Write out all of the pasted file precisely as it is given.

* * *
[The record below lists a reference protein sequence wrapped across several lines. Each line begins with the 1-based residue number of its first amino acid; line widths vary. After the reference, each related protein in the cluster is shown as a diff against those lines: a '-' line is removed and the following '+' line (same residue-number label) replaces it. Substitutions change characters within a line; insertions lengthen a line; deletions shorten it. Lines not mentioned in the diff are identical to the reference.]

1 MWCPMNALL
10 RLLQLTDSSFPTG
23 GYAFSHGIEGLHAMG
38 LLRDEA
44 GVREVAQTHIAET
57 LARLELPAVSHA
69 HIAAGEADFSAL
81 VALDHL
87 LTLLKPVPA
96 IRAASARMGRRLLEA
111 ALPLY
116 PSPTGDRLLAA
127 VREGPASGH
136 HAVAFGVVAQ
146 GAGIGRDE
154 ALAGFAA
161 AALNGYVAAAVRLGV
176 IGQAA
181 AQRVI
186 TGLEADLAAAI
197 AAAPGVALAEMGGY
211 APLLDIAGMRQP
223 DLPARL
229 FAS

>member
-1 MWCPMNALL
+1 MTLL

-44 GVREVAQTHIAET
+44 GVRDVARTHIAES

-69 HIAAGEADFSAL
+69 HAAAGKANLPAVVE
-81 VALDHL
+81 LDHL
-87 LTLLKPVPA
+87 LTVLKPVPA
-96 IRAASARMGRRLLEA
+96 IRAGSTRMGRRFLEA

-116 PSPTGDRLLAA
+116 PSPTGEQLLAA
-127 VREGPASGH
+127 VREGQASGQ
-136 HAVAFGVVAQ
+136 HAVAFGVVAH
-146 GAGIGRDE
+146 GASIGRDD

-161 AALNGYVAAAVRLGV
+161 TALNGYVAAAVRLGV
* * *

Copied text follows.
[The record below lists a reference protein sequence wrapped across several lines. Each line begins with the 1-based residue number of its first amino acid; line widths vary. After the reference, each related protein in the cluster is shown as a diff against those lines: a '-' line is removed and the following '+' line (same residue-number label) replaces it. Substitutions change characters within a line; insertions lengthen a line; deletions shorten it. Lines not mentioned in the diff are identical to the reference.]

1 MWCPMNALL
10 RLLQLTDSSFPTG
23 GYAFSHGIEGLHAMG
38 LLRDEA
44 GVREVAQTHIAET
57 LARLELPAVSHA
69 HIAAGEADFSAL
81 VALDHL
87 LTLLKPVPA
96 IRAASARMGRRLLEA
111 ALPLY
116 PSPTGDRLLAA
127 VREGPASGH
136 HAVAFGVVAQ
146 GAGIGRDE
154 ALAGFAA
161 AALNGYVAAAVRLGV
176 IGQAA
181 AQRVI
186 TGLEADLAAAI
197 AAAPGVALAEMGGY
211 APLLDIAGMRQP
223 DLPARL
229 FAS

>member
-1 MWCPMNALL
+1 MTLL

-44 GVREVAQTHIAET
+44 GVRDVARTHIAES

-69 HIAAGEADFSAL
+69 HAAAGKANLPAVVE
-81 VALDHL
+81 LDHL
-87 LTLLKPVPA
+87 LTVLKPVPA
-96 IRAASARMGRRLLEA
+96 IRAGSTRMGRRFLEA

-116 PSPTGDRLLAA
+116 PSPTGEQLLAA
-127 VREGPASGH
+127 VREGQASGQ
-136 HAVAFGVVAQ
+136 HAVAFGVVAH
-146 GAGIGRDE
+146 GASIGRDD

-161 AALNGYVAAAVRLGV
+161 TALNGYVAAAVRLGV